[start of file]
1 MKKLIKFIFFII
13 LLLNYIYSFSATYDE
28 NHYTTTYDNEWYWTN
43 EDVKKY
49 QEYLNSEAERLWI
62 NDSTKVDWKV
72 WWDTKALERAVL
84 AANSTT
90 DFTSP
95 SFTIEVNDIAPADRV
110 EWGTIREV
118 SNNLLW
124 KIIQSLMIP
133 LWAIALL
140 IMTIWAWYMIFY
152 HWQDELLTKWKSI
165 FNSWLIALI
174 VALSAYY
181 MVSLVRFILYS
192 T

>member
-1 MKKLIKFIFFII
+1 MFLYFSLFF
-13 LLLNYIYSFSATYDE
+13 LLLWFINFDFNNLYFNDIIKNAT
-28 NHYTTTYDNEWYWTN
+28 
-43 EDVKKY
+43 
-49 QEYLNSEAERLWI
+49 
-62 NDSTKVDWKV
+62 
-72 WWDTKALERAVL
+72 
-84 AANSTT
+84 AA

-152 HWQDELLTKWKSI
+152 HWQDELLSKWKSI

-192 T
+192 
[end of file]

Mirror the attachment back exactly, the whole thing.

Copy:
1 MKKLIKFIFFII
13 LLLNYIYSFSATYDE
28 NHYTTTYDNEWYWTN
43 EDVKKY
49 QEYLNSEAERLWI
62 NDSTKVDWKV
72 WWDTKALERAVL
84 AANSTT
90 DFTSP
95 SFTIEVNDIAPADRV
110 EWGTIREV
118 SNNLLW
124 KIIQSLMIP
133 LWAIALL
140 IMTIWAWYMIFY
152 HWQDELLTKWKSI
165 FNSWLIALI
174 VALSAYY
181 MVSLVRFILYS
192 T

>member
-1 MKKLIKFIFFII
+1 MFLYFSLFF
-13 LLLNYIYSFSATYDE
+13 LLLWFINFDFNNLYFNDIIKNAT
-28 NHYTTTYDNEWYWTN
+28 
-43 EDVKKY
+43 
-49 QEYLNSEAERLWI
+49 
-62 NDSTKVDWKV
+62 
-72 WWDTKALERAVL
+72 
-84 AANSTT
+84 AA

-152 HWQDELLTKWKSI
+152 HWQDELLSKWKSI

-192 T
+192 